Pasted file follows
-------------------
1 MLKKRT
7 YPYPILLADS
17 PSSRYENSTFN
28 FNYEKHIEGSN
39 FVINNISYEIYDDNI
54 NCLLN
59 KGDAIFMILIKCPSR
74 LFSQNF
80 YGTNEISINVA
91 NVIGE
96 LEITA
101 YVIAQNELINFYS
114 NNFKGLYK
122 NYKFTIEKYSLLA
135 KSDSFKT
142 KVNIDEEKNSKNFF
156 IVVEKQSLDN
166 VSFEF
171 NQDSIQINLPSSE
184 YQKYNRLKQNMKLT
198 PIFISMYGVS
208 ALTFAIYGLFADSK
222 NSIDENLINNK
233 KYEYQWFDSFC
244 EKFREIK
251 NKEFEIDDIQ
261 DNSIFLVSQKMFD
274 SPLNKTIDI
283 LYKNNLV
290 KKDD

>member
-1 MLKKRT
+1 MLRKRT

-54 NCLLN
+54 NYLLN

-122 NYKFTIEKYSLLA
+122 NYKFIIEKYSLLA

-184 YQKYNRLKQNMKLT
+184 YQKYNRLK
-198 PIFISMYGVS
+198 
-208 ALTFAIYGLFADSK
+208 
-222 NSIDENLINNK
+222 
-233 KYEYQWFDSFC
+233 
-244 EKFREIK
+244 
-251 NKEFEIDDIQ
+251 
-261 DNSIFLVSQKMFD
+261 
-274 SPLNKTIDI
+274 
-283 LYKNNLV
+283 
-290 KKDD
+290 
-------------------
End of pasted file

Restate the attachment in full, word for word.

1 MLKKRT
7 YPYPILLADS
17 PSSRYENSTFN
28 FNYEKHIEGSN
39 FVINNISYEIYDDNI
54 NCLLN
59 KGDAIFMILIKCPSR
74 LFSQNF
80 YGTNEISINVA
91 NVIGE
96 LEITA
101 YVIAQNELINFYS
114 NNFKGLYK
122 NYKFTIEKYSLLA
135 KSDSFKT
142 KVNIDEEKNSKNFF
156 IVVEKQSLDN
166 VSFEF
171 NQDSIQINLPSSE
184 YQKYNRLKQNMKLT
198 PIFISMYGVS
208 ALTFAIYGLFADSK
222 NSIDENLINNK
233 KYEYQWFDSFC
244 EKFREIK
251 NKEFEIDDIQ
261 DNSIFLVSQKMFD
274 SPLNKTIDI
283 LYKNNLV
290 KKDD

>member
-1 MLKKRT
+1 MLRKRT

-54 NCLLN
+54 NYLLN

-122 NYKFTIEKYSLLA
+122 NYKFIIEKYSLLA

-184 YQKYNRLKQNMKLT
+184 YQKYNRLK
-198 PIFISMYGVS
+198 
-208 ALTFAIYGLFADSK
+208 
-222 NSIDENLINNK
+222 
-233 KYEYQWFDSFC
+233 
-244 EKFREIK
+244 
-251 NKEFEIDDIQ
+251 
-261 DNSIFLVSQKMFD
+261 
-274 SPLNKTIDI
+274 
-283 LYKNNLV
+283 
-290 KKDD
+290 